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Trip Report – RTW – Part 7: Italy Day 1: Val d’Orcia

I have written a lot about hotels, lounges and premium cabins, but, maybe somewhat contrary to my post on the Savoy,  not *all* travel (and travel reporting) *has* to be about these, ultimately, tools of the traveler. Sometimes, it’s worth writing about the destination. Some destinations are probably not worth writing extensively about (I’m looking at you, Ottawa, you, Frankfurt, and you, Tokyo proper, among others). But some are well worth it. The place known as Val d’Orcia is certainly one of them. It is hidden behind some hills, so the drive up is not particularly eventful – until you cross a narrow valley and this place opens up in front of you. Between looking deeply familiar (by remembering most Renaissance artists having painted it at least once), and profoundly beautiful, it is a place one must visit, yet one will probably never fully see or appreciate. It was designated a UNESCO World Heritage Site, and one can certainly see why.

Before scrolling through the pictures, do understand: it is impossible to represent the beauty of this valley through a few photos. Millions have been taken, and I have seen a few prior to coming – but none portrays it well enough to truly feel the expanse, the beauty, and the serenity. Overlay the seasonal changes of colour on top of that (not to mention the pre- and post-harvest look), and it will give you several more orders of complexity of just how spectacular it is. But anyway… here they are.IMG_2264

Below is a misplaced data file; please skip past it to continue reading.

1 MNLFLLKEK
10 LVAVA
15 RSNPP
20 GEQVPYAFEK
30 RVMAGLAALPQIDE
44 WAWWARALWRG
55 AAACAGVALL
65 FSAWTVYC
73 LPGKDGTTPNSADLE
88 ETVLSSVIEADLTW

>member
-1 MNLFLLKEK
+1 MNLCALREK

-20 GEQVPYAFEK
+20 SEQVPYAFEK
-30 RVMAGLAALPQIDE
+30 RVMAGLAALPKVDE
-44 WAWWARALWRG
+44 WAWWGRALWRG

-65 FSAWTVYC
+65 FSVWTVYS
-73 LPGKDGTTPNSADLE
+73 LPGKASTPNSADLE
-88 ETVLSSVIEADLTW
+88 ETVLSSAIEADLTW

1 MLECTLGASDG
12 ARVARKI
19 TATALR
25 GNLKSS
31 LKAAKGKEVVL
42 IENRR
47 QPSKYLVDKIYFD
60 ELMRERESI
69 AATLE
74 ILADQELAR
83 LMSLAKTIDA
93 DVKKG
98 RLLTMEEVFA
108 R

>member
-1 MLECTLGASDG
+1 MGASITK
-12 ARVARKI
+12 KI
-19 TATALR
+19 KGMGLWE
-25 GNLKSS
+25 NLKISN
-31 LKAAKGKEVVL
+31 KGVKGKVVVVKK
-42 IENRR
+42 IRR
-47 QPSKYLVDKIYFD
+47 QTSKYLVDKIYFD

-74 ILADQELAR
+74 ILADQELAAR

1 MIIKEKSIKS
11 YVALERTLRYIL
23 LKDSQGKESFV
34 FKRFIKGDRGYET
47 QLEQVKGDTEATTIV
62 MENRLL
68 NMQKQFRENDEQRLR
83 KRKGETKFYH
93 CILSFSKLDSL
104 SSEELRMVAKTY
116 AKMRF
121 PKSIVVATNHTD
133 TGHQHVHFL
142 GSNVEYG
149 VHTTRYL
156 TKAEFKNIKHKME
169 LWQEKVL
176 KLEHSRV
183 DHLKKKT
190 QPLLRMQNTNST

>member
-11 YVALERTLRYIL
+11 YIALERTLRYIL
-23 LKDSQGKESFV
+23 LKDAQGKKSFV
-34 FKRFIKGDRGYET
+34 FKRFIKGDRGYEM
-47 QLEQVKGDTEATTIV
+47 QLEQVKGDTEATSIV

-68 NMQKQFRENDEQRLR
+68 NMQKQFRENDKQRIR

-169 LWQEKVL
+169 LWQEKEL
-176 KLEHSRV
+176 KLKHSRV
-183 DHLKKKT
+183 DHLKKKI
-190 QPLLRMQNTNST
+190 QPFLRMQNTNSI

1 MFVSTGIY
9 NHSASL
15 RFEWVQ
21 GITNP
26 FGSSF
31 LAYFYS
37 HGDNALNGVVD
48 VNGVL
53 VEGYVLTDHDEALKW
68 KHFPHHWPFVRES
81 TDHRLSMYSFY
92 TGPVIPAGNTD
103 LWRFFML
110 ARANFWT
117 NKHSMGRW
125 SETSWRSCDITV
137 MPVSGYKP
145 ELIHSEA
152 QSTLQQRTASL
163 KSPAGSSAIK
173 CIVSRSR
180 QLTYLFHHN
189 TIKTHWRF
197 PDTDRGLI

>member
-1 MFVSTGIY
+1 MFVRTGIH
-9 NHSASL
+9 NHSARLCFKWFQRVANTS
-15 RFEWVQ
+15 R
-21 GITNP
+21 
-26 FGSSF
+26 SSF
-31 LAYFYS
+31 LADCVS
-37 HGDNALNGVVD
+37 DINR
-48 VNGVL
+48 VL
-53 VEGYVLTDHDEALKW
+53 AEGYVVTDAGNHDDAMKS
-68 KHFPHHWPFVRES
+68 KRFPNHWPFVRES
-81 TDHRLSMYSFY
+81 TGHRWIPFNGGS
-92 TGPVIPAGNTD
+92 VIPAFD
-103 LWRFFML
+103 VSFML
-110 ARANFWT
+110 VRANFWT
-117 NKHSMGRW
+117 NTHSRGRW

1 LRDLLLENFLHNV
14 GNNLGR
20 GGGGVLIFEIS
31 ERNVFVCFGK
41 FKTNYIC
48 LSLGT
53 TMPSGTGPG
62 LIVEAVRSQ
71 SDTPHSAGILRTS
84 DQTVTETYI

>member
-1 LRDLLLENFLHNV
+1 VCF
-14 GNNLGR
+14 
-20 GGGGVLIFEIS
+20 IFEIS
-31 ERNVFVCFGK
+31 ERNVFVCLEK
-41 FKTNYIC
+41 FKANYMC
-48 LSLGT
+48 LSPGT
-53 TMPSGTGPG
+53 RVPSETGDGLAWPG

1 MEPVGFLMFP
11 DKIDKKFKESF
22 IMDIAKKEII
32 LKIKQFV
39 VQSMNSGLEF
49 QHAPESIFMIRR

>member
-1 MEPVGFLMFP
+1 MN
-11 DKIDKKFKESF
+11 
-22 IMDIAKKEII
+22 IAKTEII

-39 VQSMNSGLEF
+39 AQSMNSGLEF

It is punctuated with small houses sitting atop hills, with unapproachable driveways:IMG_2262

Driving in style, and all.IMG_2257

The beautiful scenery continues:IMG_2272 IMG_2273 IMG_2277 IMG_2279

This is the city of Siena in the distance (next post will be on it):IMG_2291

A lonely tree, which (or the predecessors of which) have inspired so many painters:IMG_2296 IMG_2298

A field of hay:IMG_2307

Some more lonely trees, though these are somewhat less so:IMG_2318

I considered asking this biker how far he was going, but did not; I would guess far. Biking through scenery like this must be paradise, despite the associated distances.IMG_2321

More fields of hay:IMG_2371

And on the way out, a comment on Italian life – this restaurant was on the side of the road, but despite there being no customers, the owner(s) seemed entirely unperturbed, sitting on the chairs, reading a newspaper. Coupled with, once again, the peace and quiet surrounding the area, this seemed appropriately à propos.IMG_2375 IMG_2376

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